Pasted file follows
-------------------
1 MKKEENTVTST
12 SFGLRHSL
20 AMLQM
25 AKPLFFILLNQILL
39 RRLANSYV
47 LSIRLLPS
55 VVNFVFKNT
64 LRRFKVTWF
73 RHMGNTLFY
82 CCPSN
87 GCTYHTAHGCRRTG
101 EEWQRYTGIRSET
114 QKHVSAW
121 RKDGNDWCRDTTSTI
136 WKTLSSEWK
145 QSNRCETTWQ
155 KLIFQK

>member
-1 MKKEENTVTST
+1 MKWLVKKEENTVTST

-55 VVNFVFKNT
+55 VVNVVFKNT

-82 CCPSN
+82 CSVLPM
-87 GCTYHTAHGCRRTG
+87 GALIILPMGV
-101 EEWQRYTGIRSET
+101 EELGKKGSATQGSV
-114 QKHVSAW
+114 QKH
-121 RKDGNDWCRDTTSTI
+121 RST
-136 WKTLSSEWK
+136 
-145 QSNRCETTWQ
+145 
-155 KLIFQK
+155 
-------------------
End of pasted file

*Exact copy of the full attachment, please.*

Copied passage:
1 MKKEENTVTST
12 SFGLRHSL
20 AMLQM
25 AKPLFFILLNQILL
39 RRLANSYV
47 LSIRLLPS
55 VVNFVFKNT
64 LRRFKVTWF
73 RHMGNTLFY
82 CCPSN
87 GCTYHTAHGCRRTG
101 EEWQRYTGIRSET
114 QKHVSAW
121 RKDGNDWCRDTTSTI
136 WKTLSSEWK
145 QSNRCETTWQ
155 KLIFQK

>member
-1 MKKEENTVTST
+1 MKWLVKKEENTVTST

-55 VVNFVFKNT
+55 VVNVVFKNT

-82 CCPSN
+82 CSVLPM
-87 GCTYHTAHGCRRTG
+87 GALIILPMGV
-101 EEWQRYTGIRSET
+101 EELGKKGSATQGSV
-114 QKHVSAW
+114 QKH
-121 RKDGNDWCRDTTSTI
+121 RST
-136 WKTLSSEWK
+136 
-145 QSNRCETTWQ
+145 
-155 KLIFQK
+155 